Dear class of 2017,
Welcome to the college years, a period when you’ll rediscover yourself, meet new influencers, and ask powerful questions. During this time, arguably the most vibrant years of your life, you’ll almost certainly be swept into the tumult of a student’s life. You’ll also face some amazing experiences that you will cherish for years to come. But most importantly, you’ll devote yourself to something — be it in academia, sports, or the arts.

Your college major often serves as the compass for this enterprise, and your courses guide the direction of your journey. Amidst these endeavors, however, it’s important to recall the power of creativity — the same creativity you harnessed as a child, building your favorite Lego creation, or finding a way to make your lemonade stand business a whopping success. As we focus more and more on our major and job opportunities, we so easily forget the power of an idea and the disruptive impact it can have on not just you, but everyone around you.

I’m speaking of entrepreneurship —  a tool to open your mind to creativity in any industry or pursuit. Simply put, it’s one’s ability to turn an idea into a creation, and it’s exploding in college campuses around the world.

Entrepreneurship offers creative freedom, something powerful that can not easily be acquired at school. Creative freedom allows you to work on an endeavor that demonstrates your deepest interests, values, and aspirations.

There are a wide variety of benefits to pursuing an entrepreneurial endeavor: you can promote important social ideas, attract funds through a product, or make something that can truly revolutionize mankind.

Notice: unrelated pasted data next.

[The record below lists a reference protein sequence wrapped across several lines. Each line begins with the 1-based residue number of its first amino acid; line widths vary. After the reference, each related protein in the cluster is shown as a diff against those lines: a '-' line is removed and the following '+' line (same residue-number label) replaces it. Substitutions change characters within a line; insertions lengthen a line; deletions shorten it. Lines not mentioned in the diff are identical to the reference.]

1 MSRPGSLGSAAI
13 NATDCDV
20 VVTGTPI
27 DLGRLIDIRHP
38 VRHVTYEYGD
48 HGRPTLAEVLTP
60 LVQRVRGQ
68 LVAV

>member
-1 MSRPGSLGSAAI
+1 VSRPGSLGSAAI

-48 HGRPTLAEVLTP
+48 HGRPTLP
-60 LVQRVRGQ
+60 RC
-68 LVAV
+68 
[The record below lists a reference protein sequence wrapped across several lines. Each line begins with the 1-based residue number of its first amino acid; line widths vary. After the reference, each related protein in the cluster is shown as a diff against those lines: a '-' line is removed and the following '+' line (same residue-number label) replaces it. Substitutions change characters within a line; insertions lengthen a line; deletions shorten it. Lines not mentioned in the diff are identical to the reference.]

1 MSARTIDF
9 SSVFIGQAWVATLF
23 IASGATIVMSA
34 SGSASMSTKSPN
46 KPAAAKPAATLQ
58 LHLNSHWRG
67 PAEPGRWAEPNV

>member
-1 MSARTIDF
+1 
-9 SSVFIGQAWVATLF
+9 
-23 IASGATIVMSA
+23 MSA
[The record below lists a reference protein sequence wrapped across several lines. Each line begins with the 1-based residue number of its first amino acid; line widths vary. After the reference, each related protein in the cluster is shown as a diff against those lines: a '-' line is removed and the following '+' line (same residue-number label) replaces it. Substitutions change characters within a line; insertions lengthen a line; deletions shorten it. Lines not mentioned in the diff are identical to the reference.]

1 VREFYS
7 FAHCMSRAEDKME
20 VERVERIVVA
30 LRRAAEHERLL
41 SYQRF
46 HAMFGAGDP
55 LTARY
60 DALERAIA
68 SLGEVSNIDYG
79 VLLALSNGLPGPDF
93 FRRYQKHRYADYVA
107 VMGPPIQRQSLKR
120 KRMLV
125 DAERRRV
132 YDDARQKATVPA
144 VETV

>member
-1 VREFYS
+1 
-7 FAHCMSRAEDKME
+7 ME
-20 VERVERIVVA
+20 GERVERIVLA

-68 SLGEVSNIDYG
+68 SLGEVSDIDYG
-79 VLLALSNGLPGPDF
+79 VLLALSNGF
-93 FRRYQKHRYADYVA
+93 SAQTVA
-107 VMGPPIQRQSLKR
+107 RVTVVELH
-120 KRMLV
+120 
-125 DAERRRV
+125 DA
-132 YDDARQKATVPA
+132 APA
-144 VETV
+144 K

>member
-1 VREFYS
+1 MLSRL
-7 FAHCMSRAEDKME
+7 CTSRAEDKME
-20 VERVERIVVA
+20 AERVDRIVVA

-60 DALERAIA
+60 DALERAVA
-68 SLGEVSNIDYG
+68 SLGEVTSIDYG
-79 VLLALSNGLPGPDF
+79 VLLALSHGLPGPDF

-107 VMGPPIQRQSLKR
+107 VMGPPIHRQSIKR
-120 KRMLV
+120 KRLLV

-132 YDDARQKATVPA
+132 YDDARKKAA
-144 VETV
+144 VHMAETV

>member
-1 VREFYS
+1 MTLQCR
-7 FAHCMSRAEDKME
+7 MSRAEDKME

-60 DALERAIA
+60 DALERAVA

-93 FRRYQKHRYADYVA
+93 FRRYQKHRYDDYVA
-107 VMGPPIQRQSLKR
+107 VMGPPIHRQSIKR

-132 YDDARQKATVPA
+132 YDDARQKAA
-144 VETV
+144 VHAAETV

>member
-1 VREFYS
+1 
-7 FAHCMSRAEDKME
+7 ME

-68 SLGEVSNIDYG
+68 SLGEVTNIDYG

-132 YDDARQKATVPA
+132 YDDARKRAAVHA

Based on the above description, entrepreneurship surely sounds like a tall order. However, you can work your way to creating something meaningful and successful from just a few resources. For one, UR offers several entrepreneurial courses, undergraduate programs, and an incubator to help students develop their ideas. However, to get started with entrepreneurship, all you need is an idea and a sufficient amount of passion to pursue it.

Take a look at Venmo, founded by Andrew Kortina and Iqram Magdon-Ismail. The two were originally randomly paired as freshman roommates at the University of Pennsylvania and together came up with several entrepreneurial ideas during their stay, such as a classified ad  service for Penn students and an online iTunes competitor. Their idea for Venmo, one of the most popular mobile apps today, stemmed from a rather serendipitous occasion: Magdon-Ismail had forgotten his wallet, and so he paid back Kortina with a check to cover his expenses for the weekend. The two then realized that there should be a web service used to pay each other back. This need bore Venmo, a mobile app allowing friends to exchange money and make easy payments. With a little creativity and tenacity, the two college roommates have disrupted the mobile payment industry, all stemming from some initial brainstorming in their dorm room as undergrads.

So as you begin to dive into your college ambitions, class of 2017, don’t forget to keep your creative engines revving. At any point in your next four years, you may come across an idea that has the potential to effect change onto the entire world. Don’t drown in the sea of academics; rather, stay afloat with innovation. Find the entrepreneur within you.

Hinson is a member of the class of 2016.

Zumba in medicine, the unexpected crossover

Each year at URMC, a new cohort of unsuspecting pediatrics residents get a crash course. “There are no mistakes in Zumba,” Gellin says.

Recording shows University statement inaccurate about Gaza encampment meeting

The Campus Times obtained a recording of the April 24 meeting between Gaza solidarity encampment protesters and administrators. A look inside the discussions.

5 students banned from campus for Gaza solidarity encampment

UR has been banning community members from campus since November for on-campus protests, but the first bans for current students were issued this weekend.